How to Remove Old Price Labels From Collectibles


I love finding vintage boxed games but often they have ugly price labels covering the box art. For years I thought it was impossible to remove a 30+ year old label.  Though recently I decided to try the infamous  Naphtha method.  This is most often used in the LP Record collecting community.

This works great on glossy paper stocks like record LP covers, most games cases, and other glossy laminated surfaces.  I haven't experimented with non glossy surfaces. I prefer using this method on low value items like my $5 Atari game shown here.  I can not be held responsible if you destroy a valuable item. Try this at your own risk.

Disclaimer: Exercise caution when you are using naphtha.  Work safely with small amounts.  I recommend picking up a pair of rubber gloves and working in a well ventilated area. I can not be held responsible for damages caused to your item or yourself.


Supplies:

1. Naphtha Lighter fluid.(Unlike alcohol or goo-gone, lighter fluid will not remove any color or texture from the glossy /laminated paper surfaces.

2. A sticker peeling tool. I prefer using the actual "label removal tools" found online or office stores

3. Q-tips, Cotton balls or paper towels


STEP 1:
Find a clean and clear place to work. I prefer doing this sort of work outside in my garage. Don't work around high heat or flames.


Step 2:
Slowly saturate the label with lighter fluid. Make sure you get the whole sticker thoroughly wet with fluid and let it soak. The fluid will immediately start to evaporate.  To prevent immediate evaporation I prefer to cover the sticker with a plastic bag.  This will allow the fluid to work longer before evaporating.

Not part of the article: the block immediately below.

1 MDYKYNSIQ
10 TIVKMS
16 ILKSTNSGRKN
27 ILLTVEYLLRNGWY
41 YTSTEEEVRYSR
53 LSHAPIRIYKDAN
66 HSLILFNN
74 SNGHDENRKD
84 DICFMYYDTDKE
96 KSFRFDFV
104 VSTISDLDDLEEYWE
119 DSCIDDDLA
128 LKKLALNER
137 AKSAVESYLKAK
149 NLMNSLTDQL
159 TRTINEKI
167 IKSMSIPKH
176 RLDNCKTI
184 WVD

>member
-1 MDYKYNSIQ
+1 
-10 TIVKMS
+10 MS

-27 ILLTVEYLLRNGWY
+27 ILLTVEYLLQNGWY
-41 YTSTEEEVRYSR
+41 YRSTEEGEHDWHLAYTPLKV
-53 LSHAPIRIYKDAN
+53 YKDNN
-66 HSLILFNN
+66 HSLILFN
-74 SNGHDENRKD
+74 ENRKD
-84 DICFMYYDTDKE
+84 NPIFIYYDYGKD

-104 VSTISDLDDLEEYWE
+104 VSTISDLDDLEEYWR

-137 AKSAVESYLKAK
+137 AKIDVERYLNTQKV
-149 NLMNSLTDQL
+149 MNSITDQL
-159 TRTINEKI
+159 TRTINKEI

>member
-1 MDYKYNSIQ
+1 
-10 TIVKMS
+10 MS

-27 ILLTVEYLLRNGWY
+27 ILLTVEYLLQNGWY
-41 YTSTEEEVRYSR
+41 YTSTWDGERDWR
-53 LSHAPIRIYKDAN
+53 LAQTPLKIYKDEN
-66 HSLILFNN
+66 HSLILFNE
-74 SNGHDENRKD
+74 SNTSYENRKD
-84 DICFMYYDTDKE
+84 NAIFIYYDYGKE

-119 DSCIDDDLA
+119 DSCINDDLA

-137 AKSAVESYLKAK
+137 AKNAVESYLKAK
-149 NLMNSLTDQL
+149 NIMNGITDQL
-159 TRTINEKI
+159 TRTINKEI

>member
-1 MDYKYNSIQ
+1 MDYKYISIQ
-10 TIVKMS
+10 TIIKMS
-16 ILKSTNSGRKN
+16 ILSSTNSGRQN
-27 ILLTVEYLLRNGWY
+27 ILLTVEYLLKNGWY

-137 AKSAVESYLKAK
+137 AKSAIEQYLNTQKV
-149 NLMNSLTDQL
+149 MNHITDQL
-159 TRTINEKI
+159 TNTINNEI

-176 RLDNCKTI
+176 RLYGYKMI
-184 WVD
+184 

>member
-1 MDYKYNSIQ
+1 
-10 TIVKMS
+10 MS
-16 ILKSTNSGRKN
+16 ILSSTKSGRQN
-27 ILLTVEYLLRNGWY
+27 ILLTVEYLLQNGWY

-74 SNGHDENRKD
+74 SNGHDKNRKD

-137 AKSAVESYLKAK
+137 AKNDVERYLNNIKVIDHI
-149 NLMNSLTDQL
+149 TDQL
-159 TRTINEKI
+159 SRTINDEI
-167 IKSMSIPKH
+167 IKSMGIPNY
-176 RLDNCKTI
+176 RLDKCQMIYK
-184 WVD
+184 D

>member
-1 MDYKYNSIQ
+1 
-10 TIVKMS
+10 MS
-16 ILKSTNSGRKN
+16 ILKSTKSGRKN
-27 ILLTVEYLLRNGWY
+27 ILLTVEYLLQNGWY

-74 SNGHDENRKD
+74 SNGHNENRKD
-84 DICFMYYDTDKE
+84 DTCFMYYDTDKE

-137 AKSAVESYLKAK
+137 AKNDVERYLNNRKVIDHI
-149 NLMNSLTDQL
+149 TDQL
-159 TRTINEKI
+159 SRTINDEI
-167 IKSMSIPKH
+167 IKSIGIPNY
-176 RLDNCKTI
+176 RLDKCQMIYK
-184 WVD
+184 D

STEP 3:
After 10 minutes of soaking check on the label.  Take your label removal tool and gently pry up a corner.  If the label is stubborn DO NOT force it, add more fluid if label is dry and allow more soak time.  Repeat this step as necessary. It should peel up easily when ready.





This last label was very stubborn and required several applications of fluid.



Especially this small glue dot in the center.  I was certain this would damage the box art but eventually came off :)


STEP 4:
Remaining label residue: This is where the Q-Tips or cotton balls come in handy. Rub in a circular motion to remove any stubborn glue or bits of sticker left behind. Add more fluid if needed. Most all stickers I have found come off without this final step.


If you see oily stains or residue from the fluid do not worry. It will evaporate within a few hours. Unlike alcohol or goo-gone, lighter fluid won't remove any color or texture from the paper.




Hope you find this How To guide useful.  If you had success removing labels please post your results in the comments section.



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